Almost every office has that one person whose desk has the power to ignite the obsessive compulsive tendencies of even the most tolerant coworker.
At Matchbook, that desk happens to be mine.
Amongst the Darth Vader mask, various brightly-colored toys and the wax pig holding my pens, you can typically find a disheveled arrangement of job tickets, post-it notes and various other scribbles detailing reminders and instructions for the various projects I’m working on. Though I may never find myself the recipient of any awards for workspace organization in my lifetime, a cluttered desk, to me, is a state of creative feng shui.
Now, I understand that I’m certainly not in the majority with this way of thinking. A cluttered desk is often negatively associated with procrastination, disorganization or difficulty focusing and thinking clearly. Depending on individual personality traits, some of these assumptions may not be so far from the truth. But if individuals with cluttered desks are relatively commonplace, there has to be some kind of benefit, right?
“If a cluttered desk is a sign of a cluttered mind, of what, then, is an empty desk a sign?”
– Albert Einstein
Albert Einstein, widely accepted as one of the most influential theoretical physicists of all time, was not widely accepted as an expert in keeping his desk tidy. His desk, the subject of a great deal of editorial photographs, was nearly as crazy a spectacle as his iconic hairstyle. Einstein’s affinity for cluttered desks places him among the ranks of other successful cluttered desk icons such as Mark Twain, Steve Jobs and Mark Zuckerberg. 
Don’t go spreading papers around and emptying a trash can on your desk just yet, though, because I’m not trying to make the argument that a cluttered desk makes you smarter. What it does have the potential to do, however, is influence the way you think.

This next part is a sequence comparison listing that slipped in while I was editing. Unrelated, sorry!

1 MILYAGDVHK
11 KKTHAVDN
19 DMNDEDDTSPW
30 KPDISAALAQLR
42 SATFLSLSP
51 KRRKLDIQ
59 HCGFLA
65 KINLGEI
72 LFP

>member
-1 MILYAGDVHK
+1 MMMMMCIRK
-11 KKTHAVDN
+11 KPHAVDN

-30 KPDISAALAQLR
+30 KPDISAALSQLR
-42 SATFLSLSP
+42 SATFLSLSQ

In a study published last year in Psychological Science, a research team found that working at a clean desk influences people to be more conventional, more generous and to make healthier choices. In contrast, they found that a cluttered desk positively influences people’s creative thinking ability. 
Is this one study definitive proof that the state of your desk is directly tied to the work you do and the decisions you make? No, not quite – and possibly not even in my own case. But it does serve as an interesting insight into how our environment at least has the potential to accomplish this, and might give a deeper insight into the work habits of your coworkers.
To test the findings of this study for yourself, walk around your office and take a look at the desks of coworkers who exhibit certain observable characteristics. Does the most creative person in the office have the messiest desk? Does the person with the tidiest desk always eat healthy or have a cheerful phone voice? What about your own desk? How does its current state make you feel, and how does it usually look when you’re working on major projects? You might be surprised at what you find, and may even observe some ways in which to improve your own space to work more effectively.
Taking these observations into account, consider trying a more hands-on approach to your own space. Add or remove decorations, office supplies or other miscellaneous items to or from your immediate workspace, or change the position of your computer, phone, lamp or anything else that you use frequently. You might find that changing or frequently rearranging these elements has an impact on how you think, interact with others and manage your daily tasks at work. Or, you might instead discover that the arrangement you had at the beginning was the best option for you, which can also be helpful to know.
So, the next time you’re about to start on a big project at work, or if you’re simply suffering from a lack of creativity, start with your desk. You never know, it just might work for you.